Al-Qaeda and Pakistani officials have released statements confirming that al-Qaeda in the Indian Subcontinent has launched its first attacks. A Pakistani frigate was targeted while in port at Karabachi, where the militants found it instead of the American carrier which originally served as their targer. Naval guards at the installation fought off their attack, though Pakistani media outlets have claimed that al-Qaeda briefly took control of the ship. An unlikely scenario given the size of their squad relative to the ship's crew and security detail. By the end of the attack, 3 Al-Qaeda members had been killed and another 7 were arrested. 2 Pakistani guards were also injured during the engagement.
While the official target was an aircraft carrier, it could have very easily been an amphibious assault ship instead. In a press statement, al-Qaeda leaders said, "The Naval officers who were martyred on Saturday in the attack on Karachi were al-Qaeda members. They were trying to attack American marines and their cronies." Typically, Marines are stationed upon amphibious assault ships which ferry them around the oceans and facilitate ship to shore operations. These vessels have flat tops which allow for aircraft to take off and land, making them reminiscent of carriers.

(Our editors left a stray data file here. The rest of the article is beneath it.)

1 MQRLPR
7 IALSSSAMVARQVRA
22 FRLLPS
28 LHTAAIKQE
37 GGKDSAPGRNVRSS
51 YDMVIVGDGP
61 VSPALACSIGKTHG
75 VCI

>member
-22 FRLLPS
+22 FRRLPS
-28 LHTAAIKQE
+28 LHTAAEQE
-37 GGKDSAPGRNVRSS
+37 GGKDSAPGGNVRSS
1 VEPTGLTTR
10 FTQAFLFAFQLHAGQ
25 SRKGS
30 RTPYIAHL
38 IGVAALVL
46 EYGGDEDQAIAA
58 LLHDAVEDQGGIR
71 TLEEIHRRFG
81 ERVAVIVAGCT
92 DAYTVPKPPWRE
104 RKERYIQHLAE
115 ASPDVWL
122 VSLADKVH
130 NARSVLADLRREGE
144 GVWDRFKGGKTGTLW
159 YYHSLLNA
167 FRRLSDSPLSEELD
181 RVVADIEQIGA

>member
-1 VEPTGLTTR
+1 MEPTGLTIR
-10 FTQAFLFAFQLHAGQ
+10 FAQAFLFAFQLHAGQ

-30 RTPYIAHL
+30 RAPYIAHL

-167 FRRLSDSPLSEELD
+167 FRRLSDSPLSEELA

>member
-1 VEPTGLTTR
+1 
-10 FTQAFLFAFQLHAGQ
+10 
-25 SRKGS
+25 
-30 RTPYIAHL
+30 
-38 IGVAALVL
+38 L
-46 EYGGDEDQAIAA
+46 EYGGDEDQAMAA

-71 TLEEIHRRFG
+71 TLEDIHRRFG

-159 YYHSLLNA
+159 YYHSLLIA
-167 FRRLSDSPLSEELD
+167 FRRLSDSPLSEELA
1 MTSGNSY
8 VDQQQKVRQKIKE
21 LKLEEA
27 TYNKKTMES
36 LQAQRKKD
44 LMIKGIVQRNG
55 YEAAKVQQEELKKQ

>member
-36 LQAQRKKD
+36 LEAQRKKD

The group also successfully killed Pakistani Brigadier Fazel Zahoor on September 2.
It's easy for us to giggle at al-Qaeda's flub up: a team of former naval officers go a quest to attack an American aircraft carrier and find a Pakistani frigate instead. However, it's an important development. This attack shows an audacious attempt to attack American military assets. Analysts have long discussed al-Qaeda's preoccupation with local conflicts, but they were aiming to strike at a symbol of American power. This illustrates how competition with ISIS is forcing them to increase the boldness of their strategy. As an inherently ideological organization, al-Qaeda will respond to the threat ISIS poses to their vision of a global caliphate by showing that they haven't forgotten about the propagation of decadent values and perpetuation of the Islamic world's oppression by the Western world. This ideological race could easily lead to an increased likelihood of terrorist attacks aimed not only at Western military forces, but at Western countries as well.
The aforementioned threat is compounded by the challenges posed by "homegrown" Jihadi militants which have flooded into foreign conflicts from Western nations. At least 3,000 foreign fighters in Syria, as an example, have originated from Europe, North America, and Australia. As they return home, potentially undetected by national security agencies, the prospect of internal attacks increases exponentially. The tribulations of Middle Eastern nations does not end at the region's limits, but rather poses a dagger at the innards of nations across the globe--Western and non-Western alike.